Sudan's U.S. Ambassador Predicts Coup Resistance as Protests Erupt

Sudan's U.S. Ambassador Predicts Coup Resistance as Protests
Erupt 1

Sudan’s ambassador to the U.S. has told Newsweek he expects popular resistance to the apparent coup attempt being carried out by the military in the northeast African nation.

Prime Minister Abdalla Hamdok and several top government officials have been detained by the country’s joint military forces, according to the country’s information ministry.

Speaking from Washington, D.C., Nureldin Satti told Newsweek that he is “following events back home with a lot of anxiety.”

“Arrests of ministers and senior officials [are] confirmed and we are concerned about the whereabouts of Prime Minister Hamdok who has been taken by the army to an unknown location,” the ambassador said.

He added: “The situation is pretty critical and the people will never accept this coup.”

Newsweek spoke with the ambassador as protests erupted in the nation’s capital Khartoum.

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The Associated Press reported crowds of demonstrators blocking roads with burning tires and chanting slogans including “the people are stronger, stronger” and “retreat is not an option.”

As well as Hamdok, others reportedly arrested include Industry Minister Ibrahim al-Sheikh, Information Minister Hamza Baloul, Hamdok’s media advisor Faisal Mohammed Saleh, and Khartoum state Governor Ayman Khalid.

The country’s internet is being throttled, according to global internet monitor NetBlocks, and military forces have reportedly closed bridges and roads in Khartoum. The state news channel is broadcasting traditional patriotic music and images of the Nile river, the Associated Press reported.

The whereabouts of the prime minister and other detained officials is currently unknown. The country’s information ministry said that Hamdok was placed under house arrest on Monday, and was moved to an undisclosed location after refusing to endorse the military seizure of power.

General Abdel Fattah al-Burhan—who currently leads the power-sharing Sovereign Council body—announced the dissolution of the Sudanese government on Monday, Sky News Arabia reported on Twitter. Al Jazeera also reported this.

Newsweek has contacted the Sovereign Council to request comment.

Sudan’s leading pro-democracy political group, the Sudanese Professionals’ Association, has called in civilians to take to the streets to protest the apparent coup attempt.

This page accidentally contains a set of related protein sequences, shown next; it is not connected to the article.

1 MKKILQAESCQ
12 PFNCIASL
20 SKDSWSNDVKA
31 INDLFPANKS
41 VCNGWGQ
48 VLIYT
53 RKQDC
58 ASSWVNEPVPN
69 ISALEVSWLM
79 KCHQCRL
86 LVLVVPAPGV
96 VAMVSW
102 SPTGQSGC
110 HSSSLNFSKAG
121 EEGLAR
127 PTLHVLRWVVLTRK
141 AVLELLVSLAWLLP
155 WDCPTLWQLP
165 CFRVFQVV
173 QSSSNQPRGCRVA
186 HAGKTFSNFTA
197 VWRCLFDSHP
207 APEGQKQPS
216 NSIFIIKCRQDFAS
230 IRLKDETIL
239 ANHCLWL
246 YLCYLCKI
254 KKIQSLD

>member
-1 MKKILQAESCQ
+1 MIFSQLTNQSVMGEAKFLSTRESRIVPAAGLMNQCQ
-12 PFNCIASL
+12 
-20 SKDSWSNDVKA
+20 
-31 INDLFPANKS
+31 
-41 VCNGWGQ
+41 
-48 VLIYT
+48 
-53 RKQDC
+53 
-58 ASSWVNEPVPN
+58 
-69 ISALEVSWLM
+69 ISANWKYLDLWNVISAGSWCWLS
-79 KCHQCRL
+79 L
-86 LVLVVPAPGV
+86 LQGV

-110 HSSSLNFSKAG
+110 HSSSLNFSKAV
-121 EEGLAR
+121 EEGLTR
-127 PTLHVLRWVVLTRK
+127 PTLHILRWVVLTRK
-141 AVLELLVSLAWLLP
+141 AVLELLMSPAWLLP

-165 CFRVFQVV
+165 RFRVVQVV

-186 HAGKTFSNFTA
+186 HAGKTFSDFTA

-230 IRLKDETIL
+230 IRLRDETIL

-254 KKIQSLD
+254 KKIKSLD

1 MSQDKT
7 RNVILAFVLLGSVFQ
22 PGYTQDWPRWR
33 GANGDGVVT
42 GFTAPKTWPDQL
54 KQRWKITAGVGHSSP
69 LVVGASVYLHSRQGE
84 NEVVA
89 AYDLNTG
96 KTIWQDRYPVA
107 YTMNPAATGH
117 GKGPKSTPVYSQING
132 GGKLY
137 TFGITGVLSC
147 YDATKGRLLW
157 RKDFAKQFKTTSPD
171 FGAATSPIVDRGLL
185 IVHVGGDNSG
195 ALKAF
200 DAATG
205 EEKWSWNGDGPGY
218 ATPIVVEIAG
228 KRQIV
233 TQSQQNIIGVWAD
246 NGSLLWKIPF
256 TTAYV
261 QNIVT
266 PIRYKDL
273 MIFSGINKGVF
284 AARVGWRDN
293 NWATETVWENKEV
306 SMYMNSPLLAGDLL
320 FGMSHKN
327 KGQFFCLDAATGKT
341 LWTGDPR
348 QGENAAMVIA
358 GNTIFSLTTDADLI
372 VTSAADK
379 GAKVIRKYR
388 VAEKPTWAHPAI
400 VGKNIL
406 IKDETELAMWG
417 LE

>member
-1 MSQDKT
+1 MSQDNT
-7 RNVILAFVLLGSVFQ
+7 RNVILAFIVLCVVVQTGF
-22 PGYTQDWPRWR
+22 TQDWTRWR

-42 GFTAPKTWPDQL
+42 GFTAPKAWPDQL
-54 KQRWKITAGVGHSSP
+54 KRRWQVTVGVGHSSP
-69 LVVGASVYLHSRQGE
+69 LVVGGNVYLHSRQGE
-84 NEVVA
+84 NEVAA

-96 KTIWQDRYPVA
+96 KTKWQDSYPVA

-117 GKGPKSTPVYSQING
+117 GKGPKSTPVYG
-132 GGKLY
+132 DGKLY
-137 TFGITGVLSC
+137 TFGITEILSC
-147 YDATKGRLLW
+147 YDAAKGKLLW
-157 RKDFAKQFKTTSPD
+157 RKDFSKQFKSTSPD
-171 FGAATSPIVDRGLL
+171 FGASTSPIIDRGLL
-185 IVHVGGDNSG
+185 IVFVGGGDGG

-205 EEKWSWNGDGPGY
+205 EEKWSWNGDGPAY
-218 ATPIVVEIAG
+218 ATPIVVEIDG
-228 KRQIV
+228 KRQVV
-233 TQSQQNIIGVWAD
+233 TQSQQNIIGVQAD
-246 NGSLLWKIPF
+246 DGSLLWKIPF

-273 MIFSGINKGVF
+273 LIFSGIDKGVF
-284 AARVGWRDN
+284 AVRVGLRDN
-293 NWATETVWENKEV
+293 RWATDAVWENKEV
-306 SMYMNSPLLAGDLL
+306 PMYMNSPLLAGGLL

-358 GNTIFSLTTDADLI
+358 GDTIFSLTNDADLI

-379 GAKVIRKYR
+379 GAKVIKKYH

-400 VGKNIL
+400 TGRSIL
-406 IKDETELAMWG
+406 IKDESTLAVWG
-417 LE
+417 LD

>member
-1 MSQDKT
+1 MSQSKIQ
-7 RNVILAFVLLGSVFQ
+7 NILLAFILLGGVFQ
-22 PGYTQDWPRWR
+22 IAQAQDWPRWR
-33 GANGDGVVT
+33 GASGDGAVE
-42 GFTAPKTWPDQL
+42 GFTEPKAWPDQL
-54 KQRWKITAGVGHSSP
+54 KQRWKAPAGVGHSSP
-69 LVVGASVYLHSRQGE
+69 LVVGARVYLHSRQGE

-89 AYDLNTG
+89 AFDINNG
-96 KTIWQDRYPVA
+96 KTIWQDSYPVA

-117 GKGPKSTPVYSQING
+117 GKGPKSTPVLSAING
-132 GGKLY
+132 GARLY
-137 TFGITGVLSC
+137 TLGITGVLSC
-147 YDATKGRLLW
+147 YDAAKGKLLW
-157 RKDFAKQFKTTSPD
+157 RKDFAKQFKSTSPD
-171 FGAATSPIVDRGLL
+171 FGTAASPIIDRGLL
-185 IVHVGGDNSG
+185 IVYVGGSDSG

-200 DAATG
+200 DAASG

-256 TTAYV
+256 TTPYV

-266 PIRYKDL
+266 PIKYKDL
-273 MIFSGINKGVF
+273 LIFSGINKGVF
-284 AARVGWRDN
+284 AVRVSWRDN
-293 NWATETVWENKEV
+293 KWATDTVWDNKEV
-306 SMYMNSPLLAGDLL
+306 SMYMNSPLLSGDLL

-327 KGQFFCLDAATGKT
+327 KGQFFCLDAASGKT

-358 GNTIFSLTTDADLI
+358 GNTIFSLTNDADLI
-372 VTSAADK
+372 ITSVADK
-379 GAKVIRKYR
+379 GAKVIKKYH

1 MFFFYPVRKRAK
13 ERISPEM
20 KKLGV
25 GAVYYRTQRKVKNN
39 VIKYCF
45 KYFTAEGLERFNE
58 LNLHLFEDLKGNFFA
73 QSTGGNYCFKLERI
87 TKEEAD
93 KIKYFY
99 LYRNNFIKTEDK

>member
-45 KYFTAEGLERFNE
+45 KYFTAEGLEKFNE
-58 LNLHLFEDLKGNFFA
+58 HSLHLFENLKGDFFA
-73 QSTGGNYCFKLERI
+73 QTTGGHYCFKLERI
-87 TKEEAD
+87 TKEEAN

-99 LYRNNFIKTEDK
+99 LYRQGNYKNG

“We urge the masses to go out on the streets and occupy them, close all roads with barricades, stage a general labour strike, and not to cooperate with the putschists and use civil disobedience to confront them,” the group said in a statement posted to Facebook.

Videos on social media from Khartoum and its twin city of Omdurman showed protesters thronging the streets. Security forces have been firing tear gas to try and disperse demonstrators.

The military leadership has been at odds with Hamdok since he took office as part of a transitional government that succeeded dictator Omar al-Bashir, who was overthrown after months of mass protests.

The military opposed the popular movement. Its troops killed at least 250 demonstrators during the demonstrations against al-Bashir in 2019, according to figures from the protest-linked Sudan Doctors Central Committee. More than 100 people were killed during a peaceful sit-in protest at the military headquarters in Khartoum in June 2019.

Since al-Bashir was deposed, the country has been ruled in a fragile power sharing agreement via the Sovereign Council, made up of both civilian and military officials. This was supposed to give way to a full multi-party democracy in November 2022.

The military has been resisting the democratic transition. The Sovereign Council is currently headed by Burhan, though was due to pass to a civilian leader in the coming months.

Sudan’s military thwarted an attempted coup in September, which it blamed on Bashir loyalists opposed to the democratic transition. Twenty-one officers and a number of soldiers were detained related to the plot, Reuters reported.

U.S. special envoy for the Horn of Africa Jeffrey Feltman said he was “deeply alarmed” by Monday’s coup reports. Feltman visited Sudan earlier this month to stress President Joe Biden‘s continued support for the planned democratic transition, and was reportedly due to travel to the country again this week.

Sudanese protesters burn tyres to block a road in the capital Khartoum, to denounce overnight detentions by the army of members of Sudan’s government, on October 25, 2021.
-/AFP via Getty Images

Update 10/25/21, 6:24 a.m. ET: This article has been updated to include details of a reported statement from General Abdel Fattah al-Burhan.

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